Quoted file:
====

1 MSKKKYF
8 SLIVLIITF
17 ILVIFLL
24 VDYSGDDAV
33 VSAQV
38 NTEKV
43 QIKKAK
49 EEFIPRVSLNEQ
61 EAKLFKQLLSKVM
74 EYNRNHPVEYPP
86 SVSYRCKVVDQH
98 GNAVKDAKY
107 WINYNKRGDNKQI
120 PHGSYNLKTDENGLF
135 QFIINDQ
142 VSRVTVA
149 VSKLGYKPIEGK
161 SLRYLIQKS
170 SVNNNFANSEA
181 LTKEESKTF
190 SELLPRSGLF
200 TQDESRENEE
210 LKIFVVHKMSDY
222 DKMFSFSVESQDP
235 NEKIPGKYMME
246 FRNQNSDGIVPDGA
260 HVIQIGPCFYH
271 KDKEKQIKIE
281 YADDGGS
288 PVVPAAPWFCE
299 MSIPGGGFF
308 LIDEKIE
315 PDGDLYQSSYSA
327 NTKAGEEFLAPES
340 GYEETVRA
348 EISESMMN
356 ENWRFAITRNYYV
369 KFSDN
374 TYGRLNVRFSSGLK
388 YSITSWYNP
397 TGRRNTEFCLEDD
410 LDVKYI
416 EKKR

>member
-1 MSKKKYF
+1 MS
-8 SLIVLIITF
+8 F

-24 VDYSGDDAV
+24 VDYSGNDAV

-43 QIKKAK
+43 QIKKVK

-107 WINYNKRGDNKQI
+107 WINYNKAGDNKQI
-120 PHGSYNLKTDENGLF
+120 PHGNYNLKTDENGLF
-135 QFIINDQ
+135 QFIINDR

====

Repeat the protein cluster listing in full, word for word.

1 MSKKKYF
8 SLIVLIITF
17 ILVIFLL
24 VDYSGDDAV
33 VSAQV
38 NTEKV
43 QIKKAK
49 EEFIPRVSLNEQ
61 EAKLFKQLLSKVM
74 EYNRNHPVEYPP
86 SVSYRCKVVDQH
98 GNAVKDAKY
107 WINYNKRGDNKQI
120 PHGSYNLKTDENGLF
135 QFIINDQ
142 VSRVTVA
149 VSKLGYKPIEGK
161 SLRYLIQKS
170 SVNNNFANSEA
181 LTKEESKTF
190 SELLPRSGLF
200 TQDESRENEE
210 LKIFVVHKMSDY
222 DKMFSFSVESQDP
235 NEKIPGKYMME
246 FRNQNSDGIVPDGA
260 HVIQIGPCFYH
271 KDKEKQIKIE
281 YADDGGS
288 PVVPAAPWFCE
299 MSIPGGGFF
308 LIDEKIE
315 PDGDLYQSSYSA
327 NTKAGEEFLAPES
340 GYEETVRA
348 EISESMMN
356 ENWRFAITRNYYV
369 KFSDN
374 TYGRLNVRFSSGLK
388 YSITSWYNP
397 TGRRNTEFCLEDD
410 LDVKYI
416 EKKR

>member
-1 MSKKKYF
+1 MS
-8 SLIVLIITF
+8 F

-24 VDYSGDDAV
+24 VDYSGNDAV

-43 QIKKAK
+43 QIKKVK

-107 WINYNKRGDNKQI
+107 WINYNKAGDNKQI
-120 PHGSYNLKTDENGLF
+120 PHGNYNLKTDENGLF
-135 QFIINDQ
+135 QFIINDR